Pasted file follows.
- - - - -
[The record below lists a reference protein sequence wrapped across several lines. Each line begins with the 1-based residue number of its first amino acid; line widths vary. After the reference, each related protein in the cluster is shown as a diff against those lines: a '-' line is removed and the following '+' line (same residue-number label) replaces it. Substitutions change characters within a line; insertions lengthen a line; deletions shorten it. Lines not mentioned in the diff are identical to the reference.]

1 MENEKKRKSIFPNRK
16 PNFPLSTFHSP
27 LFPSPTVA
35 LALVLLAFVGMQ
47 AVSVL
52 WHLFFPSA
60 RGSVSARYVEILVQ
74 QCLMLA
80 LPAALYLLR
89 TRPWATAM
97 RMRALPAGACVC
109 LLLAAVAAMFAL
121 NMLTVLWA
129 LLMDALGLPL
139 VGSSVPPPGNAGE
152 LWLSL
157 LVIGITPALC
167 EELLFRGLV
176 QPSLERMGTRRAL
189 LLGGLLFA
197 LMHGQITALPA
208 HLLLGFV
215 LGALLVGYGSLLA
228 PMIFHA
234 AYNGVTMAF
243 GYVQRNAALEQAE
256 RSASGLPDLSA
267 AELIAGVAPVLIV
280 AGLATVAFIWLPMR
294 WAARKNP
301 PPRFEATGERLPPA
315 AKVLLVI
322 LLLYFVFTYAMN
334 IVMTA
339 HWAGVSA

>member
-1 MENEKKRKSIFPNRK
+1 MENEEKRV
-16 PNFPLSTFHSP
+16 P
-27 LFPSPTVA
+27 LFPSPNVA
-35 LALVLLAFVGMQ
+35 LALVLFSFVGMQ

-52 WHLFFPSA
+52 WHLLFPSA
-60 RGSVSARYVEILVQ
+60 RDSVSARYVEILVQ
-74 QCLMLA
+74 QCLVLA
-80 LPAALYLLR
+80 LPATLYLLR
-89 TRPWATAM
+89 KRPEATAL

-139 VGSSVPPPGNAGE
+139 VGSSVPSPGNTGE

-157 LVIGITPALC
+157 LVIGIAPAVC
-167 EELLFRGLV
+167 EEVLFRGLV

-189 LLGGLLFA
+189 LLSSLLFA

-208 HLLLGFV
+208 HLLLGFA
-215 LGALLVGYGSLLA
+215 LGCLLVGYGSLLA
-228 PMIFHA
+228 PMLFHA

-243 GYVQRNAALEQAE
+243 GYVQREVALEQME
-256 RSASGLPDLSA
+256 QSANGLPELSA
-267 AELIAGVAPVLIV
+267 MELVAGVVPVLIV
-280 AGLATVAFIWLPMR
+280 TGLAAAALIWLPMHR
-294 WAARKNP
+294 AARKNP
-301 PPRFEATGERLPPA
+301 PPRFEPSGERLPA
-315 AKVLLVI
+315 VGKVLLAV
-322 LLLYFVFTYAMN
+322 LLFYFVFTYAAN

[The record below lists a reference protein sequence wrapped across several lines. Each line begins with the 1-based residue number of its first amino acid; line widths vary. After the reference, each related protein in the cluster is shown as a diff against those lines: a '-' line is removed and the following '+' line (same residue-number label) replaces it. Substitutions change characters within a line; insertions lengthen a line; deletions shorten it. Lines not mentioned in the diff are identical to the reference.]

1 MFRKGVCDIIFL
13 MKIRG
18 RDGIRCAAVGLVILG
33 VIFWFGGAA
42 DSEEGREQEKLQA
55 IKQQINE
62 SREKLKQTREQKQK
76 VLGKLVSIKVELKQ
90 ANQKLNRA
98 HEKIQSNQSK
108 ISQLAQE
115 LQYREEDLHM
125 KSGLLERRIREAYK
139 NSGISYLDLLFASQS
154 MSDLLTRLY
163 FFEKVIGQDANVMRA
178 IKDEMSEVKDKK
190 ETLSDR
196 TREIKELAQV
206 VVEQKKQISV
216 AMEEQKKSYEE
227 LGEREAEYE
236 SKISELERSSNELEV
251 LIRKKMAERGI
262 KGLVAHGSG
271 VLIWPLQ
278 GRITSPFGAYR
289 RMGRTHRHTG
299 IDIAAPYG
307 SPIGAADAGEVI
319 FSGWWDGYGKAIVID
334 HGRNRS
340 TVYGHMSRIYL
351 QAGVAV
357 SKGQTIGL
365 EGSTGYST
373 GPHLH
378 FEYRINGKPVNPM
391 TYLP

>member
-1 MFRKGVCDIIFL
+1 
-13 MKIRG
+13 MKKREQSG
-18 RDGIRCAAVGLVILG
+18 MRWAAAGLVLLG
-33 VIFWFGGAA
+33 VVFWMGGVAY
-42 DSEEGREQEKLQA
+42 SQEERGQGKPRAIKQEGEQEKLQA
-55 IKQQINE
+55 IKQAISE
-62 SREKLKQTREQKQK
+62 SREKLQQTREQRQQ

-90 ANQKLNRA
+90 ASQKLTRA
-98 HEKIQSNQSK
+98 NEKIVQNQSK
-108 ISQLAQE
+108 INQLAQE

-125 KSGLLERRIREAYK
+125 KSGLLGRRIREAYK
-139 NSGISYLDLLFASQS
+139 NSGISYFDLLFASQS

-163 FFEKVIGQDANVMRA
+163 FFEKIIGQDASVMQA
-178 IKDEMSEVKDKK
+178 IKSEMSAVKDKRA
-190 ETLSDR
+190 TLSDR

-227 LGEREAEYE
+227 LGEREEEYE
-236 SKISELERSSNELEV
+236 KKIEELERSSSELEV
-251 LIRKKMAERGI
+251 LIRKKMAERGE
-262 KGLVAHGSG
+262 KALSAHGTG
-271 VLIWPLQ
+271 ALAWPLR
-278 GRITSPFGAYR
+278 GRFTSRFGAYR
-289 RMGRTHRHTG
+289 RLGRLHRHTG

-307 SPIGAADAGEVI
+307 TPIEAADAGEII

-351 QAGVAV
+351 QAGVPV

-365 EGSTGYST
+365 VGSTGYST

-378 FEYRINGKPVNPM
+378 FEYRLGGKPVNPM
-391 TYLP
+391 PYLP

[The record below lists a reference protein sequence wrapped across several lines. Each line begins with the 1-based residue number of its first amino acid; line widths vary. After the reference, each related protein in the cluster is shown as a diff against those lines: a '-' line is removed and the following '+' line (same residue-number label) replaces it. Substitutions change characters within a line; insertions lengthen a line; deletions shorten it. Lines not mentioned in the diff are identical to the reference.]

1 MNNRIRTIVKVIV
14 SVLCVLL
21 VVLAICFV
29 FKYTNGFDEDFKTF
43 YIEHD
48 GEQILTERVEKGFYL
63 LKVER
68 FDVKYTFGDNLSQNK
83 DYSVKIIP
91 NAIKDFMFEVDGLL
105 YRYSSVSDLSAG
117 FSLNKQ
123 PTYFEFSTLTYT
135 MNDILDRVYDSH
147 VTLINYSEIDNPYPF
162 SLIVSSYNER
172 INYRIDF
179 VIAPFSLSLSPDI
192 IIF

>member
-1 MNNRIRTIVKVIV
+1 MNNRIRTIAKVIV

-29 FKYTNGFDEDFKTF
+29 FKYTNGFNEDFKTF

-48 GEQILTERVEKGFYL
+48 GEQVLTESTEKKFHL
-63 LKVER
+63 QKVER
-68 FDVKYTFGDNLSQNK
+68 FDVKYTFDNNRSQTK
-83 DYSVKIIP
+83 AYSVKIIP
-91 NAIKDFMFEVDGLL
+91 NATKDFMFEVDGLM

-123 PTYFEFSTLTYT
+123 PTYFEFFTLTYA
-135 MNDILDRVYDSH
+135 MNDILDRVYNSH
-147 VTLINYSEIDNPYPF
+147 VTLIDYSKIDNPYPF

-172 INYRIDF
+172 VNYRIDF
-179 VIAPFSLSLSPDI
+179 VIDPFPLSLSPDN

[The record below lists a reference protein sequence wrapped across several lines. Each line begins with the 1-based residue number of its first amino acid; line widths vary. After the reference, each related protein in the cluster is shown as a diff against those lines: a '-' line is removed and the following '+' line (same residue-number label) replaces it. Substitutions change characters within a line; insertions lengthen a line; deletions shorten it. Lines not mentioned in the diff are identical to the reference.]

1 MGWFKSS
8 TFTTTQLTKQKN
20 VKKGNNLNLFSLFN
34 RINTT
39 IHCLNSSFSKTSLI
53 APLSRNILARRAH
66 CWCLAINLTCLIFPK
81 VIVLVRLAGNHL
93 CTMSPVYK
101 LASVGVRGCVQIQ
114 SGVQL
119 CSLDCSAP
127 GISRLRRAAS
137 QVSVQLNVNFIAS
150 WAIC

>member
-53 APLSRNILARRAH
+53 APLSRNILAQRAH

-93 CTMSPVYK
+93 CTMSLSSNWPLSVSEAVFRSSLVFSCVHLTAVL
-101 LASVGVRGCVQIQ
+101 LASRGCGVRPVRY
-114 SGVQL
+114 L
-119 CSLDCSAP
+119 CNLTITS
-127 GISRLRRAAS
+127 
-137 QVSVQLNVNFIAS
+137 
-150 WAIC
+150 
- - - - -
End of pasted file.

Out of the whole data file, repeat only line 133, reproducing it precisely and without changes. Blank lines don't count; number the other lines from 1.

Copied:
-33 VIFWFGGAA